For the chapter on pornography, a business that raked in $97 billion in 2006 and turns out 13,000 porn films a year, his researcher tours the annual Adult Video News expo in Las Vegas. Ninety percent of porn stars, we learn, work as prostitutes and can make $30,000 a week. The chapter itself takes on the flavor of an X-rated film, with its males spilling seminal fluid onto and into brutalized whores, where the latest trend is torture porn that treats women as abject sexual commodities.
If we imagine that the elite universities will rescue our culture, think again. From Harvard to Paris, says Hedges, they do only a mediocre job of teaching students to question and think. Their standardized tests, entrance exams and Advanced Placement classes produce not intellectual leaders but competent systems managers. While the wealthiest elite schools assign dorm rooms by an egalitarian lottery, the University of California at Berkeley, which led the 1960s student revolution, now assigns rooms by how much a student can pay. In 2008 the University of California destroyed 40 huge oak trees to build an athletic training gym. One of Hedges’ classmates, now on the Harvard Divinity School faculty, talks unintelligible academic jargon. Literature -- discarding the tradition of Charles Dickens, George Orwell and Upton Sinclair -- is “no longer a tool to enlighten societies about its ills.”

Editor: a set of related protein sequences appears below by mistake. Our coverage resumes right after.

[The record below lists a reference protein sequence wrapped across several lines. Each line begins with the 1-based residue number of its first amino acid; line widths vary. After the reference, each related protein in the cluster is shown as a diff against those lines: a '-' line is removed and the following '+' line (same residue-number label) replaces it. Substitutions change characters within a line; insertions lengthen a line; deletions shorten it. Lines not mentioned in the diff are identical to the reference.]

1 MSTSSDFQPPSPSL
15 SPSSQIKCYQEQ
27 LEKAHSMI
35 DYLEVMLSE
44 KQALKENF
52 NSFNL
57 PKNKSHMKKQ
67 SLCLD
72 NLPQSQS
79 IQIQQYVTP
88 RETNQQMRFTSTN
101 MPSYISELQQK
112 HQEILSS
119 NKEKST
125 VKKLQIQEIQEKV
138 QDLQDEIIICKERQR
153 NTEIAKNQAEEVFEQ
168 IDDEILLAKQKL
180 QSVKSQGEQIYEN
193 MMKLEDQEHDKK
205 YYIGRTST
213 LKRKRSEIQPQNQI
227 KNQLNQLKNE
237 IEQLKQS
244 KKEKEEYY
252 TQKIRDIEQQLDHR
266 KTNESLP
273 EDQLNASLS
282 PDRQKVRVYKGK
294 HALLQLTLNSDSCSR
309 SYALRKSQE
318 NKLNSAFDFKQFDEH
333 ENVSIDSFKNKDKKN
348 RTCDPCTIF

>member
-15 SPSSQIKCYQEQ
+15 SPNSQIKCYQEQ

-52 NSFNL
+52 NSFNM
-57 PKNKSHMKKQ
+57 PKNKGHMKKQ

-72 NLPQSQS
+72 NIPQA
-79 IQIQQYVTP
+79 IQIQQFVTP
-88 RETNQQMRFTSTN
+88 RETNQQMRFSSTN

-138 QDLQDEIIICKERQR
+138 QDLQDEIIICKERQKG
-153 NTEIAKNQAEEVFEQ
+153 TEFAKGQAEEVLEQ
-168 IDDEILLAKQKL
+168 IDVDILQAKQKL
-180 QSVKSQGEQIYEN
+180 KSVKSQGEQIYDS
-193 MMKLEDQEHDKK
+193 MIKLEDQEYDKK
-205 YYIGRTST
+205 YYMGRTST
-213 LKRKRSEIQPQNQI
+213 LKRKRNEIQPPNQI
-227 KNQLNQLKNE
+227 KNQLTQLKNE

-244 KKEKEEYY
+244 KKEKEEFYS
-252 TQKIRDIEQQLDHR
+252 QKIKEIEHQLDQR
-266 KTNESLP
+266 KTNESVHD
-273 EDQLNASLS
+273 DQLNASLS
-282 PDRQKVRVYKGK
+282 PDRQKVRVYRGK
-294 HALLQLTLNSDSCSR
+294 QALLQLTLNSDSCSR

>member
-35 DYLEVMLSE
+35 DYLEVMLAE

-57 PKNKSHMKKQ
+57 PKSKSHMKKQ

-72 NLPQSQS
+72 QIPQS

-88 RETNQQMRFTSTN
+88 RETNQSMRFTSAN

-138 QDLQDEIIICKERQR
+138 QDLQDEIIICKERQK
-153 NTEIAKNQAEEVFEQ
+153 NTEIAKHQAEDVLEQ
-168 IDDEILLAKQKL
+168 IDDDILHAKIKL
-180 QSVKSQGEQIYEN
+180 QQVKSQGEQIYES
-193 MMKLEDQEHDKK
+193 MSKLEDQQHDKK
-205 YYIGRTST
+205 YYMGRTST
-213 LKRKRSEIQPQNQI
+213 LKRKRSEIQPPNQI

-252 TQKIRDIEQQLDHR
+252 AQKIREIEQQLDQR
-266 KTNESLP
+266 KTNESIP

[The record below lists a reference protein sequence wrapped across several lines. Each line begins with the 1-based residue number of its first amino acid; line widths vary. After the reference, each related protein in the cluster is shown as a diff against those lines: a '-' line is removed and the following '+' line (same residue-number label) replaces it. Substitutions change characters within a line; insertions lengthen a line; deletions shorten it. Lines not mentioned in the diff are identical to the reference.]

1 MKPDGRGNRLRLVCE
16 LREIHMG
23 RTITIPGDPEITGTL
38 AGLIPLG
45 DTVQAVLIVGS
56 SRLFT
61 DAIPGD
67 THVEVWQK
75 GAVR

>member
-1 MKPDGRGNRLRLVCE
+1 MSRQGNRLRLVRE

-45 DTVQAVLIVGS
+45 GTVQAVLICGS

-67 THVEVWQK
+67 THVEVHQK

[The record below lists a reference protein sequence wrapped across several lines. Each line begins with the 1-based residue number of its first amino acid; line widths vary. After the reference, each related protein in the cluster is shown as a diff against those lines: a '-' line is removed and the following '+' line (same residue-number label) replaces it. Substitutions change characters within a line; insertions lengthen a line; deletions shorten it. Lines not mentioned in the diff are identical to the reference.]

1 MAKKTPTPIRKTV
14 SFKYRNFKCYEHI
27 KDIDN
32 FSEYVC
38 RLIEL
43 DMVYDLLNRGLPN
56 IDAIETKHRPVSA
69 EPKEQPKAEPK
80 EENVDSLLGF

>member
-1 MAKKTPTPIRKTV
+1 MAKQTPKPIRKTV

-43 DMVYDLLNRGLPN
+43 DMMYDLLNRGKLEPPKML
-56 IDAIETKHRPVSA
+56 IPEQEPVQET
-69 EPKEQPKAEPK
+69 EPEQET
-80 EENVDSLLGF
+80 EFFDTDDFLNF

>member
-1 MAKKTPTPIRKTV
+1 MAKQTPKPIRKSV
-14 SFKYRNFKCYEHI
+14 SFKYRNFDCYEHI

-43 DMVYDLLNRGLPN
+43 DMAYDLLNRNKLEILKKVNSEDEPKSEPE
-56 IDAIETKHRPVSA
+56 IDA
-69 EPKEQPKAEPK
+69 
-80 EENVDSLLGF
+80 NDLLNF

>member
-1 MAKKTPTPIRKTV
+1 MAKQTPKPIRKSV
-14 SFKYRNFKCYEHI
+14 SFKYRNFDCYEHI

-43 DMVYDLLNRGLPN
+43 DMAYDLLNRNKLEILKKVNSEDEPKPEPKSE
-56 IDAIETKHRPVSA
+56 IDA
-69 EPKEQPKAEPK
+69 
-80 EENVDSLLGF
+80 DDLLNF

Finally, with the force of a tank commander rumbling into enemy lines, Hedges argues that democracy as we knew it 50 years ago is dead, that “only the shell remains.” The economy sustains only the wealthiest 10 percent, Wall Street, and insolvent banks. We witness the moral decay in the physical decay -- roads, bridges, sewers and mass transit in disrepair, while we sustain an empire through 761 military bases around the world and wars of occupation in Iraq and Afghanistan.
Hedges introduces us to Elba Figueroa, 47, suffering from Parkinson’s disease, jobless with no health care, negotiating the soup kitchen and food pantries of Trenton, N.J., to stay alive -- one of the 36.2 million Americans who suffer from hunger, and 50 million in poverty. Is she the image of the future?
Powerful corporate entities, says Hedges, are waiting for their moment to strike. Allied with the Christian Right, they will exploit the fear of terrorism and of left-wing dissent to impose draconian control. Hedges’ portrait of a diseased America resonates. But, having beaten his readers into a coma, he offers no cure other than three pages in favor of hope and love.
Perhaps it’s sufficient to alert us to the coming crash.
[Jesuit Fr. Raymond A. Schroth teaches at St. Peter’s College in Jersey City.]